Sight is quite a rarity. Eyes are absent, at least in a conventional sense, from the plant kingdom, as well as from the fungi, algae and bacteria. Even in the animal kingdom eyes are not at all common property. There are said to be thirty-eight fundamentally different models of body plan – phyla – in the animal kingdom, yet only six of them ever invented true eyes. The rest have endured for hundreds of millions of years without the benefit of seeing anything at all. Natural selection did not scourge them for lacking sight.
Set against this spartan background, the evolutionary benefits of eyes loom large. All phyla are not equal, and some are far more equal than others. The Chordata, for example, the phylum that includes ourselves and all other vertebrates, comprises more than 40,000 species; the Mollusca, including slugs, snails and octopuses has 100,000; and the Arthropoda, including crustaceans, spiders and insects, numbers more than a million, making up 80 per cent of all described species. In contrast, most of the lesser known phyla, including such oddities as the glass sponges, rotifers, priapulid worms and comb jellies, mostly known only to classically trained zoologists, have relatively few species, tens or hundreds; the Placozoa, just one. If we add them all up, we find that 95 per cent of all animal species have eyes: the handful of phyla that did invent eyes utterly dominates animal life today.
Of course, that might be no more than chance. Perhaps there are other subtle advantages to the body plans of these particular phyla that we have missed, quite unrelated to eyes, but that seems unlikely. The evolution of proper eyes, capable of spatial vision rather than simply detecting the presence or absence of light, gives every appearance of having transformed evolution. The first true eyes appeared somewhat abruptly in the fossil record around 540 million years ago, close to the beginning of that ‘big bang’ of evolution, the so-called Cambrian explosion, when animals burst into the fossil record with breathtaking diversity. In rocks that had been virtually silent for aeons, almost all the modern phyla of animals sprang into existence practically without warning.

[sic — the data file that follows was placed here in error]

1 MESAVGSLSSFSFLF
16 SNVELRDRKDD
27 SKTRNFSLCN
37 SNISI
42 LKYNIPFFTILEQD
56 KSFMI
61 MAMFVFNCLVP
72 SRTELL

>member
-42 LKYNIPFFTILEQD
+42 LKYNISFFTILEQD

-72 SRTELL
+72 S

The close correspondence in time between the explosion of animal life in the fossil record and the invention of eyes was almost certainly no coincidence, for spatial vision must have placed predators and prey on an entirely different footing; this alone could, and perhaps did, account for the predilection for heavy armour among Cambrian animals, and the much greater likelihood of fossilisation. The biologist Andrew Parker, at the Natural History Museum in London, has made a plausible case that the evolution of eyes drove the Cambrian explosion, in an entertaining, if at times infuriatingly partisan, book. Whether eyes really could have evolved so abruptly (or whether the fossil record is misleading in this regard) is a question we ’ll consider later. For now let’s just note that sight gives far more information about the world than smell, hearing, or touch possibly can, for the earth is drenched in light, and we can hardly avoid being seen. Many of the most marvellous adaptations of life are a response to being seen, whether strutting for sex in the case of a peacock or a flower, parading the great armoured plates of a stegosaurus, or careful concealment in the world of a stick insect. Our own societies are so image conscious that I scarcely need to labour the point.
Beyond utility, the evolution of sight is culturally iconic, because eyes appear so perfect. From Darwin onwards, eyes have been perceived as an apotheosis, a challenge to the very notion of natural selection. Could something so complex, so perfect, really evolve by unguided means? What possible use, say sceptics, is half an eye? Natural selection calls for a million gradations, each of which must be better than the last, or the half-built structure will be ruthlessly purged from the world. But the eye, say these sceptics, is perfect in the same way as a clock – it is irreducible. Remove a few of the bits and it won’t work any more. A clock without hands is worth little, and an eye without a lens or a retina is worthless, or so we’re told. And if half an eye is no use then the eye cannot have evolved by natural selection or any other means known to modern biology, and so must be evidence of celestial design instead.